Department of Education to Modernize Facilities Maintenance Program
The Hawaiʻi State Department of Education (HIDOE) is redesigning its facilities maintenance program to ensure that the department provides respectful learning environments and access to a quality public education for every student in the state. Superintendent Christina Kishimoto said the effort reflects the department’s commitment to making project data both understandable and publicly available.
The three-part initiative involves streamlining how the department contracts repair services to fast-track priority projects, making project details more accessible to the community with an online database, and using a data-driven analysis to plan for future school needs.
“Our school facilities play a critical role in providing equitable access to a quality public education for all students,” Superintendent Kishimoto said. “Every student, teacher and administrator needs to be able to walk onto campuses and into classrooms that provide safe, respectful, ready access to world-class learning opportunities. I want to acknowledge and thank my facilities staff for their commitment to this goal.”
The initiative, already underway, was named Future Schools Now to convey the urgency of modernizing all Hawaiʻi public schools to foster innovation and world-class learning, according to the HIDOE. HIDOE’s facilities maintenance branch oversees 4,425 buildings and more than 20 million square feet of space across 256 campuses statewide with a fiscal 2018 facilities budget of $274 million.
“This redesign effort will provide our stakeholders and partners with information that allows them to be data-informed advocates for equitable funding and resources,” said Dann Carlson, assistant superintendent for School Facilities and Support Services. “While this is a huge undertaking — with 1 in 5 HIDOE schools over 100 years old — we are confident that we can carry out this important work with fidelity under the Future Schools Now framework.”
Future Schools Now– New Contracting Process
HIDOE will be using a method called Job Order Contracting to expedite work on repairing school roofs, the largest category on HIDOE’s repair and maintenance (R&M) backlog.
The method allows the department to contract several vendors through competitive bidding for commonly encountered projects over a multiyear contract, rather than having to bid out individual jobs for repairs.
According to the HIDOE, the traditional design-bid-build method takes on average seven years to move through the appropriation, design, bidding, and construction phases. By contrast, job order contracting can be completed within months, providing a quicker process for common repair projects.
HIDOE plans to start with roof repairs and will be awarding up to three roofing contractors per island on Oʻahu and the Big Island using job order contracting starting in December. HIDOEʻs goal is to eventually handle all roof repairs with this method, followed by heating, ventilation, and air conditioning (HVAC) systems and electrical upgrades in future rollouts.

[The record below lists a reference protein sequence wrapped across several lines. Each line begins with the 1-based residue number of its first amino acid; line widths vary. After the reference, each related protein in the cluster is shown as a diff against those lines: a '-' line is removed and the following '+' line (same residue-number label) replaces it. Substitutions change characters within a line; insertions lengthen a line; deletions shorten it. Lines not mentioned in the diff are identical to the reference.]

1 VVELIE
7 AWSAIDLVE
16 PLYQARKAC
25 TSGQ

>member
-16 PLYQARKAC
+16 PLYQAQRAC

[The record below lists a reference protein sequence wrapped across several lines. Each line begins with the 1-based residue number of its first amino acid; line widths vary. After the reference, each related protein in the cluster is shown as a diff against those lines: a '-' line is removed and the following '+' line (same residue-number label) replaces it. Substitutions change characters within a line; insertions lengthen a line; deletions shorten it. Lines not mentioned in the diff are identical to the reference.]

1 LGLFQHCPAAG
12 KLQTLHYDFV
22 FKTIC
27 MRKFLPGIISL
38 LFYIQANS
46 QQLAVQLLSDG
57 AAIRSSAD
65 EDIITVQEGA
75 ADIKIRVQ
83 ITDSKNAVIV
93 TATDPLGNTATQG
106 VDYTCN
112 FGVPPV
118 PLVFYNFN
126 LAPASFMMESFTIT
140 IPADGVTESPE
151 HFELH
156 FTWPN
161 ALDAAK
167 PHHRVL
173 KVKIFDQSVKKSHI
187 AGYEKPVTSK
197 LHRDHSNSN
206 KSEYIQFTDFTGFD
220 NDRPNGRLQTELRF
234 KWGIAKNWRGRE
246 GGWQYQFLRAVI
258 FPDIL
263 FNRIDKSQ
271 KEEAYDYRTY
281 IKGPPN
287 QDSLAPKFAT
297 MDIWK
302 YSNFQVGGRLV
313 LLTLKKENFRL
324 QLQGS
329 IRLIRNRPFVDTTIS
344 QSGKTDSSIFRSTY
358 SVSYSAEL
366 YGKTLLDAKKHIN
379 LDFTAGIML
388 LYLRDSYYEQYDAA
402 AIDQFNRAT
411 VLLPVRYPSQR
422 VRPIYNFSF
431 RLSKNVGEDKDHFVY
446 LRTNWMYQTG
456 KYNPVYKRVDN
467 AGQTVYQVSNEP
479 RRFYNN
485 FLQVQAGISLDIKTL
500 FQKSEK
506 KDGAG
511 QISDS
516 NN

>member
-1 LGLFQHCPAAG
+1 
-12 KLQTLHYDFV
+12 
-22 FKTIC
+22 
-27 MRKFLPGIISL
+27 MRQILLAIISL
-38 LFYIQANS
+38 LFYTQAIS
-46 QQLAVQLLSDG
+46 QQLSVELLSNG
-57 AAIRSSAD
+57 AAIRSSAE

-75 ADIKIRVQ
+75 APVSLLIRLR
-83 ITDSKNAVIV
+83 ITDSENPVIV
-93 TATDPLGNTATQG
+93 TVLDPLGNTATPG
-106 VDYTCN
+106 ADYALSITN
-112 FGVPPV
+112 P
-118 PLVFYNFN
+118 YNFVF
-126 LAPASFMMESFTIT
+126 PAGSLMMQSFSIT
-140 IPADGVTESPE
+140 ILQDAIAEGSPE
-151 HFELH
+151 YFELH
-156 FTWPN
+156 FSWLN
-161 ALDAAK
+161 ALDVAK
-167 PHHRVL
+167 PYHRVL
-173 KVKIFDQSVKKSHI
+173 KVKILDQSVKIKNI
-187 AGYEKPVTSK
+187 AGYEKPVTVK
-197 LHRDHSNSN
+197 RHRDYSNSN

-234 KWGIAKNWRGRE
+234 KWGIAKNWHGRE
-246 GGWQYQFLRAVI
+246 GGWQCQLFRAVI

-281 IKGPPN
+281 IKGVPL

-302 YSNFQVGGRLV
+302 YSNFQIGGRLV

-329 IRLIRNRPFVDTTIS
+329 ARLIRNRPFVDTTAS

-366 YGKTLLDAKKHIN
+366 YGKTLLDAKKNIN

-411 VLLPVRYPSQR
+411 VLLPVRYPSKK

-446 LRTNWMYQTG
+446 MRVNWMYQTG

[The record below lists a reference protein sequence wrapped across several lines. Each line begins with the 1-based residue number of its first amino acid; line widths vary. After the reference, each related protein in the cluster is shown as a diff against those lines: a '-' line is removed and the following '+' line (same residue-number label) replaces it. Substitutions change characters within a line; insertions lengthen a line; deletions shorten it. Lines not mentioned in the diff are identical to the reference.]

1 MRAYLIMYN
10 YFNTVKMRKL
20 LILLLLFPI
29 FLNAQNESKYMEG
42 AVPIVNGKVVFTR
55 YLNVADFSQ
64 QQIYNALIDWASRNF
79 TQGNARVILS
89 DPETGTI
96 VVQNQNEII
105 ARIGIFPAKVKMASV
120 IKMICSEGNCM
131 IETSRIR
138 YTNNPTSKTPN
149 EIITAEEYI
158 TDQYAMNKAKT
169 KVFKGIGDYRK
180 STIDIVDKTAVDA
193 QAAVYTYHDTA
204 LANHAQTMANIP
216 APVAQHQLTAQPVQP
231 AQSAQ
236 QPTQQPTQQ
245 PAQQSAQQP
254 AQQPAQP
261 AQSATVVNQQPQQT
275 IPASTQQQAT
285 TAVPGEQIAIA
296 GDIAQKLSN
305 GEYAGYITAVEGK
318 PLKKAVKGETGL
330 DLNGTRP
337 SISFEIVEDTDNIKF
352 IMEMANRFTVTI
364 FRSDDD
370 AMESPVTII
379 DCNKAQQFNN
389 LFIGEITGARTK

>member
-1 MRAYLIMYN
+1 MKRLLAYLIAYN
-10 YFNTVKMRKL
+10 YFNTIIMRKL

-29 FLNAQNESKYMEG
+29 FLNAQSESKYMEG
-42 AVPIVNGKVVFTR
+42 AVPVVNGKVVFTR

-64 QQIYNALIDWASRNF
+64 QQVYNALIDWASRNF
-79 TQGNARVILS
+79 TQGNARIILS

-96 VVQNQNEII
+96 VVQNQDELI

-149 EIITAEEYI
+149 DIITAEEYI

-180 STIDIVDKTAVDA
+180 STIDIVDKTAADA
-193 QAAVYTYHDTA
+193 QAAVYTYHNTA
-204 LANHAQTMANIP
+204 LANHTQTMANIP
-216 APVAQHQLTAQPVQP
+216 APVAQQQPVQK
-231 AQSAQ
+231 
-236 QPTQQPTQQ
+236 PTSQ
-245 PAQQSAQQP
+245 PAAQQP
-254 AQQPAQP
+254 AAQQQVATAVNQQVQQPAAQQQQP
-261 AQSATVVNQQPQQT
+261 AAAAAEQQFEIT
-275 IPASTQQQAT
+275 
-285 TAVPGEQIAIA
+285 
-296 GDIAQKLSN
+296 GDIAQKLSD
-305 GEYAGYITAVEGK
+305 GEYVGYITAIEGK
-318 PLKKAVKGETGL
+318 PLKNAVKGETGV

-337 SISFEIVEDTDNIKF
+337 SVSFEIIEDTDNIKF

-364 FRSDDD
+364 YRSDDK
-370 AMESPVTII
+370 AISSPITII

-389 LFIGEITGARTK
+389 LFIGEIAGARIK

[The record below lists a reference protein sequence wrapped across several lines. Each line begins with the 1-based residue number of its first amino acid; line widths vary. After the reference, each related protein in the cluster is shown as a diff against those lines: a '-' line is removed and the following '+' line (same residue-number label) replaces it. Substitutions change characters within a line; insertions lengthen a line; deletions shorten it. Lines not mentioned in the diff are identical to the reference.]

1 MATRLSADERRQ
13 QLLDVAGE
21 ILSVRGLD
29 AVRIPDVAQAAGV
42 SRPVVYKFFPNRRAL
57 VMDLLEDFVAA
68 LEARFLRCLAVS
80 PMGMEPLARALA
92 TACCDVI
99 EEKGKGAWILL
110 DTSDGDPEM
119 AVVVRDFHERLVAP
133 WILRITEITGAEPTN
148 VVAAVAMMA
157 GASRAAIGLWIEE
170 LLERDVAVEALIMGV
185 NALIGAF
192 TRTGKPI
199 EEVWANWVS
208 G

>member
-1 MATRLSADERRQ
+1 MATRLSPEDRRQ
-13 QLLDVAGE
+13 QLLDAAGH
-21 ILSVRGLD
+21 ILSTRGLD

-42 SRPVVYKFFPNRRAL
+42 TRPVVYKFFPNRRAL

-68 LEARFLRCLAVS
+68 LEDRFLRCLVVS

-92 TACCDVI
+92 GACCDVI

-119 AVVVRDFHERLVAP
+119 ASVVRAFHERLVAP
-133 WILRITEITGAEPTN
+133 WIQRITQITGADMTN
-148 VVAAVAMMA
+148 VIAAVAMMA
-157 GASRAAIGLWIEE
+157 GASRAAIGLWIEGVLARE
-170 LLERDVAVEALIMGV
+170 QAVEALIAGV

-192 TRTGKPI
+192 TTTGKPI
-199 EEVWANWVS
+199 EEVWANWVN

CIP Project Tracker
HIDOE is creating an online database of its Capital Improvements Program (CIP) projects statewide to better track projects in the pipeline and establish a “systems of record.” The searchable database provides information on design and construction contract amounts, the status of projects, and the awarded vendors.
The database is being beta-tested internally with HIDOE facilities and Complex-Area-level administrators, with broader staff access planned for early 2019 along with state legislators and other stakeholders. A public version of the project database will be developed for the broader community and is scheduled for release during the 2019-20 school year.
Facilities Master Plan
HIDOE has engaged Jacobs Engineering to provide a comprehensive facilities study that will provide a 14-point analysis to drive future facilities development. The study will establish a facilities master plan that is data-driven and will ensure the state gives equal weight to “where we need to go” with “what we need fixed now.”
Repair & Maintenance (R&M) Backlog
As part of the Future Schools Now effort, the department will also restart its R&M backlog to better align with industry standards and accurately reflect pending projects that require funding to complete.
HIDOE is shifting away from a focus on a multimillion-dollar total and instead moving toward tracking R&M needs across the system according to the type of repair by the number of projects and estimated cost. This will help determine the greatest needs in our schools and allow decision-makers to allocate resources to priority areas.
Reducing the R&M backlog, which contains approximately 3,800 projects, is included in the Department’s Strategic Plan as a statewide success indicator. Going forward, the HIDOE will use data from the CIP project tracker to provide real-time updates to the R&M backlog as part of its regular quarterly fiscal reports to the state Board of Education.